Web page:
27 August 12 19:04–Israel’s luxury car segment, worth $250-350 million a year, has always been highly competitive, and in the past few weeks it has become a real battleground. Salespeople have been applying steady personal pressure on every potential customer of theirs and their competitors, advertising budgets have soared to new heights, “special” sales days are being held almost monthly, and new premium models land here daily.
All this turmoil is shoved into a narrow marketing space with a glass ceiling of less than 10,000 sales a year, including personal import vehicles, representing 4-6% of the car market as a whole. Although the entire market grew last year, the luxury segment is still small in comparison with its relative size in developed Western countries.
Now, however, the glass ceiling is about to be smashed, with the potential of expanding sales in the prestige segment to 10% of the market and even more. The expansion of the prestige brands in Israel will not happen upwards, among the few very wealthy customers, but rather downwards.
This week, for example, Mercedes importer Colmobil is due to announce the planting of the prestige German brand’s first flag in price territory that, according to estimates, will be around NIS 170,000-180,000, with its new A-Class series. It will thereby double the number of its models in the “accessible” price bracket, which it recently entered with the larger B-Class, also priced below NIS 190,000.
This new policy will set Mercedes against competing prestige brands already in the NIS 120,000-180,000 price bracket, such as Delek Motors, with the Mini brand and the BMW 1 Series, Lexus, with the hybrid CT200, Audi, with the A3 and A1, and soon Cadillac as well.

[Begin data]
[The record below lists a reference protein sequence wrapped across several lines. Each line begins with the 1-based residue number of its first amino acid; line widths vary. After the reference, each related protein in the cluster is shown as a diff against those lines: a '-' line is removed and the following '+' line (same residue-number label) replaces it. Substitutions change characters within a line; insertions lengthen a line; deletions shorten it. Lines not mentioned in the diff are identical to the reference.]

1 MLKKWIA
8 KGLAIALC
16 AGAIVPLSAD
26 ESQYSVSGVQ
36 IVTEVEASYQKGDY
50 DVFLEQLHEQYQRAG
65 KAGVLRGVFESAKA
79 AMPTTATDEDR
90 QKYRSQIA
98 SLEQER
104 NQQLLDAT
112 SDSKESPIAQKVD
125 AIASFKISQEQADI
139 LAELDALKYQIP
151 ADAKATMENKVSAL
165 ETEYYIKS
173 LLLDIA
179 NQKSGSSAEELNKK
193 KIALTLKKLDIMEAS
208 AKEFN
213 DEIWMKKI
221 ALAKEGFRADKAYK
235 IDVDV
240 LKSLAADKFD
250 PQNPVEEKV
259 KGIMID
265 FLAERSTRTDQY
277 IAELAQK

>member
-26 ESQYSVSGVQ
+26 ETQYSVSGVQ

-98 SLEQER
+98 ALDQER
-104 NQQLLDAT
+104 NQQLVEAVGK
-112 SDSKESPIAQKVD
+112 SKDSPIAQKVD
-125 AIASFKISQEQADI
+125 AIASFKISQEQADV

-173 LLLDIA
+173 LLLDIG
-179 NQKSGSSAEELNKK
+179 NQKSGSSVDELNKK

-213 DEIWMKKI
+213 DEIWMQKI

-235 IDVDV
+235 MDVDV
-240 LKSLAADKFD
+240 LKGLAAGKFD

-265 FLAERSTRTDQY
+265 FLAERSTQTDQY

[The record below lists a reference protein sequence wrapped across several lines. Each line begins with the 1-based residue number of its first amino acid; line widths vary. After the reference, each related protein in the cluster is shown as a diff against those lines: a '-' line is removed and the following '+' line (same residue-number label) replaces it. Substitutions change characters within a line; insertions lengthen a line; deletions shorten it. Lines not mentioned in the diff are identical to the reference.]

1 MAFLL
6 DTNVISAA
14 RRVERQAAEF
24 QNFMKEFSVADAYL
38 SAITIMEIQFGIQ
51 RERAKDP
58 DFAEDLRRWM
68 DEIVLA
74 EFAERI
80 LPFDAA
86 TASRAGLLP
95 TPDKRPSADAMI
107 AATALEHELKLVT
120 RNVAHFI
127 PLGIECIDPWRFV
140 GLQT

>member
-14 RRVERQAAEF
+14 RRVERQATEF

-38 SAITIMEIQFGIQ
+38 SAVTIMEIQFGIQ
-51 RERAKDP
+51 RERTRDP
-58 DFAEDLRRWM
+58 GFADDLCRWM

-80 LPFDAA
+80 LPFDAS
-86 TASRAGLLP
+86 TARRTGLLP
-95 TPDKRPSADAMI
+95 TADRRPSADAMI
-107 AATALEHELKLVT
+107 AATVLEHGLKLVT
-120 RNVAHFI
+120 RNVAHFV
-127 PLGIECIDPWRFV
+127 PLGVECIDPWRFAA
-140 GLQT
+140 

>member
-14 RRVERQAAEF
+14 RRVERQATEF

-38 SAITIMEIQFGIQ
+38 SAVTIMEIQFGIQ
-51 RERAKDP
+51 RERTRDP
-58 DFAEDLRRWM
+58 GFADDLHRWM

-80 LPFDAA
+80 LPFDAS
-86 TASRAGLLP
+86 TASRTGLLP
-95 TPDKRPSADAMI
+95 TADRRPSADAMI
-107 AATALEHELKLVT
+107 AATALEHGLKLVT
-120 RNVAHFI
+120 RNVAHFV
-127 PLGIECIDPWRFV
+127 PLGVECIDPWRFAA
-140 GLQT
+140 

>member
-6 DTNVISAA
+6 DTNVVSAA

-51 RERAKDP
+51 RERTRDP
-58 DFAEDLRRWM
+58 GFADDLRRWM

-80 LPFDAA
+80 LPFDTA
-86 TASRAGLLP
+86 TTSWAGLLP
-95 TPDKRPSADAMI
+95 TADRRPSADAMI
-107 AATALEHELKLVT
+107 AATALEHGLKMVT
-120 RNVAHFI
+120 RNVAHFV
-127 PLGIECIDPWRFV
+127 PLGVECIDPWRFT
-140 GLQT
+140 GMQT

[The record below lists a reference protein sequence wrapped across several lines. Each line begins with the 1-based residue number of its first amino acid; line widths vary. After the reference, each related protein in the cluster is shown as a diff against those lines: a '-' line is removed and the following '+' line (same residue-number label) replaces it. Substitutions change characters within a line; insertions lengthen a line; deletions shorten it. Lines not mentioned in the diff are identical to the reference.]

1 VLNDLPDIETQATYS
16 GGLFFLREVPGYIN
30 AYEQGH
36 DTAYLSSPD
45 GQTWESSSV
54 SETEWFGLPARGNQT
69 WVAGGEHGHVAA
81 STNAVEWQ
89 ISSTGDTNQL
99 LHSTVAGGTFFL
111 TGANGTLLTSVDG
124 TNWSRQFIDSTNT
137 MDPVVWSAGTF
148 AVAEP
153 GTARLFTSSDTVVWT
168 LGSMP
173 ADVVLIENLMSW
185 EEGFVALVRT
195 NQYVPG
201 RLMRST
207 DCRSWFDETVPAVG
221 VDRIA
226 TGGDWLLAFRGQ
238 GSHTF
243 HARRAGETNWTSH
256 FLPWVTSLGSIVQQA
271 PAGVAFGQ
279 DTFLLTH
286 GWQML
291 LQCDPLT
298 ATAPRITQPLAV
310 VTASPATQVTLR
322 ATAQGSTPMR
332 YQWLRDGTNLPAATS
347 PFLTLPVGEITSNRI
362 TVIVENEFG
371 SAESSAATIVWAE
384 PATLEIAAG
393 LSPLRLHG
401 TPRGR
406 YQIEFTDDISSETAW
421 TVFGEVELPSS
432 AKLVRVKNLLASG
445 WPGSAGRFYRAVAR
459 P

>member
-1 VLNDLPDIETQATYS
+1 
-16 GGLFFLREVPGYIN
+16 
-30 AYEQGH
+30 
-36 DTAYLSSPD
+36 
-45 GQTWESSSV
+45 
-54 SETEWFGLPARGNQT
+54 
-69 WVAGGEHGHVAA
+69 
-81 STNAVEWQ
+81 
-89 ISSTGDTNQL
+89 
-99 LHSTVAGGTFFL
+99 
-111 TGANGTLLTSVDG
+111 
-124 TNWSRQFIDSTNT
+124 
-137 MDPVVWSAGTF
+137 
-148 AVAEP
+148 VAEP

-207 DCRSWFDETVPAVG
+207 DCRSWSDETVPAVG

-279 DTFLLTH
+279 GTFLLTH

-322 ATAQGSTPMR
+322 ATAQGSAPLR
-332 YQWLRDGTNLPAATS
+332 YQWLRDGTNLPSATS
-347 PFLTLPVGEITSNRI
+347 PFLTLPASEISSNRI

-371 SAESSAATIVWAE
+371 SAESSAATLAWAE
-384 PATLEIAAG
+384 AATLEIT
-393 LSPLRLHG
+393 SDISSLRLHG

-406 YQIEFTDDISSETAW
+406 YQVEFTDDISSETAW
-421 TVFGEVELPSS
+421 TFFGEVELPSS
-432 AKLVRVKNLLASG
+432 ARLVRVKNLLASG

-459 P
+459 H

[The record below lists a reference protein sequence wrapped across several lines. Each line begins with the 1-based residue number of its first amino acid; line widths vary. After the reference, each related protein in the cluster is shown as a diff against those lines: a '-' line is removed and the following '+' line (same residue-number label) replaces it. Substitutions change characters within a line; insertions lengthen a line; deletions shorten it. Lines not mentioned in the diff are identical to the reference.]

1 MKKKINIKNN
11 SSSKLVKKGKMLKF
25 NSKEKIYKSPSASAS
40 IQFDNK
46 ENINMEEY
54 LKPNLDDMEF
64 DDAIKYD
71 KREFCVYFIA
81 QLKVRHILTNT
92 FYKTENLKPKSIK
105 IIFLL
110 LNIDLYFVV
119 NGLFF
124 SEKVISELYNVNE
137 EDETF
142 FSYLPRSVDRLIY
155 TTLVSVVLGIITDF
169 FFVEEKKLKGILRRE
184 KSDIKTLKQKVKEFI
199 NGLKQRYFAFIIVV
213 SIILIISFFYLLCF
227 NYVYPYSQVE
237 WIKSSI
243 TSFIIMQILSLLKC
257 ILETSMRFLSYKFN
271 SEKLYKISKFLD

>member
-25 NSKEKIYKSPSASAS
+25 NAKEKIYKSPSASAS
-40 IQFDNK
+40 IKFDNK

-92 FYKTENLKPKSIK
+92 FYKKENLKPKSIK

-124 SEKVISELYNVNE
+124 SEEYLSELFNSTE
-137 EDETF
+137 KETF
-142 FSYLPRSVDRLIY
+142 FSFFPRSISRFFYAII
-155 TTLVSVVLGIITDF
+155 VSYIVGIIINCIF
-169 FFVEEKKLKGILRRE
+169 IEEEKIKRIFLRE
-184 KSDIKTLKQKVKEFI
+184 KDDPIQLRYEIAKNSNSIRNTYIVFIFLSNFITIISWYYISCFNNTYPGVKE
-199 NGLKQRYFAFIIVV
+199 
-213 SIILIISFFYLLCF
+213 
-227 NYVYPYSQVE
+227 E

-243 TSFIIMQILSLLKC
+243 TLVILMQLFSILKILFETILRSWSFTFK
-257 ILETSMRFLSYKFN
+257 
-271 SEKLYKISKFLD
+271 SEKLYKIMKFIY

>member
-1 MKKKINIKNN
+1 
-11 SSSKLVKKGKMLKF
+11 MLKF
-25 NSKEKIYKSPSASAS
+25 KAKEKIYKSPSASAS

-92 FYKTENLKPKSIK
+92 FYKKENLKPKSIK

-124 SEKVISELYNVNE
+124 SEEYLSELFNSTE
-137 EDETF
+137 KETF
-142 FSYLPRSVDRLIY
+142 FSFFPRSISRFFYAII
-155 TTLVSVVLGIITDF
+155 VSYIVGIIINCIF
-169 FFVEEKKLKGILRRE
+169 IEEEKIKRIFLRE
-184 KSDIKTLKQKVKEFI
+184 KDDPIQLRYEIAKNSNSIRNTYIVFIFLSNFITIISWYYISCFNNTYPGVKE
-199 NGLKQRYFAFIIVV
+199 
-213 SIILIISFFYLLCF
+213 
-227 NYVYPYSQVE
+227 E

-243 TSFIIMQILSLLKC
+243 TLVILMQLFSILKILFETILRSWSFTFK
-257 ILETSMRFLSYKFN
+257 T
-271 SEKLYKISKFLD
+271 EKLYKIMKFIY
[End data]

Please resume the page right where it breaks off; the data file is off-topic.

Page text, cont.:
The manufacturers stir the pot
The current competitive heat in this segment has three causes: pressure to raise profitability, which is much higher in the luxury segment than in the popular cars segments; a battle over prestige born of old, sometimes highly emotional, rivalry between the importers competing in this segment; and pressure from the car manufacturers themselves, which are setting aggressive sales targets for their Israeli agencies.
The manufacturers have played a key role in the entry of the importers into the new price arena. The German car manufacturers have always kept their importers in Israel on a tight rein, closely monitoring their sales, their competitive positioning, and their profits. Colmobil’s ability to sell a new Mercedes for NIS 170,000 undoubtedly stems from a decision by Mercedes in Germany not leave the field vacant for BMW, which recently cut prices for its Israeli importer and allowed it to stake a claim in new, virgin territory.
One may certainly assume that a substantial factor in the manufacturers’ decision to lower prices is the heavy pressure from personal imports of prestige vehicles, especially the possibility of importing personally (and soon even “personally commercially”) luxury German cars from the US. As far as the manufacturers are concerned, this is a nightmare scenario, which undermines the geographical price discrimination policy that allows them to make much higher profits on cars sold in Europe. One can therefore say, with a degree of irony, that personal imports have been one of the biggest gifts that the official importers of the luxury brands to Israel could have received…Read More>>